The U.S. holiday shopping season – worth nearly $800 billion last year – marks the busiest time of the year for stores, making up a majority of their annual sales as people shop on and around Black Friday, Cyber Monday and Christmas.
Retailers hire tens of thousands of temporary workers across the country to keep up with crowds of people in stores and online, paying competitive wages and offering benefits. Last year, for instance, big-box rival Target provided a coronavirus health plan and paid workers $15 an hour, versus $13 an hour in 2019.
But a nationwide worker shortage due to the COVID-19 pandemic has retailers concerned they will not have enough workers in stores and warehouses to handle to extra sales online and in stores.
“The biggest challenge for retailers going into the holiday season is going to be how do they get the sales associates and the warehouse workers in position to fulfill demand,” Greg Portell, lead partner in the global consumer practice of consultancy Kearney, said.
With its third wage hike over the past year, Walmart’s U.S. average hourly wage is now $16.40, Walmart U.S. Chief Executive John Furner said in a memo to staff. The mean hourly wage for retail salespeople is $14.87, according to the U.S. Bureau of Labor Statistics.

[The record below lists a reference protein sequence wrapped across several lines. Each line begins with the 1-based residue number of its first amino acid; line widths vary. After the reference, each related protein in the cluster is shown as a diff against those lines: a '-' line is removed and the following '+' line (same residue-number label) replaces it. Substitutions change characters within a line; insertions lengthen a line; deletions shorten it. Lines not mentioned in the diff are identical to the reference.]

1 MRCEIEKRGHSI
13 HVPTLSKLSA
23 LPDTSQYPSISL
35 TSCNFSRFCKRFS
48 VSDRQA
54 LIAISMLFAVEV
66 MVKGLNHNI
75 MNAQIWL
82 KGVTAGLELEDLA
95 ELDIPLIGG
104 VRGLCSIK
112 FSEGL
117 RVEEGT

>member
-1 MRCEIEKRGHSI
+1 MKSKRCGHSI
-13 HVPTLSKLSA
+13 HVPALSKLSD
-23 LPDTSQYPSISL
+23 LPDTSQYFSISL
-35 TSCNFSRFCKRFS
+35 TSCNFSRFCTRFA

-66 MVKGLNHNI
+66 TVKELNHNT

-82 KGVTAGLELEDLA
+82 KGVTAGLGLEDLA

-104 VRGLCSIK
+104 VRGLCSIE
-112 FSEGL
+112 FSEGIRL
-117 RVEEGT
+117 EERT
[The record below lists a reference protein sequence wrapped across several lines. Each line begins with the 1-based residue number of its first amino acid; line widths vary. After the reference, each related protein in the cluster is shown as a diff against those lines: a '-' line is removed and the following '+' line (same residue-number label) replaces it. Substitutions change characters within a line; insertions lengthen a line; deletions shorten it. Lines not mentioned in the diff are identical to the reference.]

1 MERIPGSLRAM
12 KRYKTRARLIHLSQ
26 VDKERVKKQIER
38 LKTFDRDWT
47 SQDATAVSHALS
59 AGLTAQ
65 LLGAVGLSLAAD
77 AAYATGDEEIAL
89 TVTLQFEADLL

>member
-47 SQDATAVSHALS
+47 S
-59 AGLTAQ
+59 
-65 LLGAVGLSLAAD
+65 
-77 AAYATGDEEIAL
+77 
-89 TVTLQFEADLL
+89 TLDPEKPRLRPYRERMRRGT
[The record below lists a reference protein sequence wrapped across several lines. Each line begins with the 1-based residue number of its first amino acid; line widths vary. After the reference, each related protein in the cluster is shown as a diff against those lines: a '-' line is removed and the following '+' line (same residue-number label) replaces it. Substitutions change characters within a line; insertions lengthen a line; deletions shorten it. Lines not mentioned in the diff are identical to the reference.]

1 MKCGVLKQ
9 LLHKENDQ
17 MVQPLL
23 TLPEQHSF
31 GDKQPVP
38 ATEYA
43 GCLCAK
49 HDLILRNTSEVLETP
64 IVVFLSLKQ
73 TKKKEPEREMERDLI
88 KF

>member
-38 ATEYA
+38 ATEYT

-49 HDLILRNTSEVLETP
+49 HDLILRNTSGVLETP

Workers in Walmart’s frontend, food and consumable and general merchandise departments will receive the higher wages, effective Sept. 25, Furner said.
‘BACK INTO THE HARNESS’
The news comes days before the national end of federal unemployment benefits, which has been anticipated by employers who hope a lot of people once scared by COVID will return to the workforce.
“This is significant. I mean, if you look at it in percentage terms it’s not much, but this is Walmart – they don’t really do this,” said Kenneth Dau-Schmidt, professor of labor and employment law at Indiana University Bloomington. “Companies are having trouble getting people back into the harness after being out for so long and this is another sign that the labor market is readjusting.”
Smaller retailers aren’t immune to the issue either. Chicago’s Abt Electronics, a household name in Illinois, said it has raised its minimum wage by just over 10%.
Worker wages and benefits are the most expensive operational cost for many retailers, whose workers have long fought for higher wages through unions and organizations including Fight for $15.
Unions have shone a spotlight this year on pay in the industry, a issue that received tremendous attention after an attempt by Amazon.com Inc workers to organize at a warehouse in Alabama. A Reuters analysis of two decades of wage data showed earlier this year that workers in unions reap higher wages.
Walmart, which is not unionized, raised pay for more than 425,000 stocking and digital associates earlier this year. It said on Wednesday it plans to hire 20,000 workers at its supply chain division. In July, the company said it would pay 100% of college tuition and book costs for its associates.
Dollar General said this week it is looking to hire more workers and truck drivers to whom it is offering a $5,000 sign-on bonus. Target, Best Buy and other major retailers have yet to announce any holiday wage increases or benefits.
For a look at all of today’s economic events, check out our economic calendar.
(Reporting by Richa NaiduEditing by Chizu Nomiyama, Ben Klayman, Vanessa O’Connell and Edward Tobin)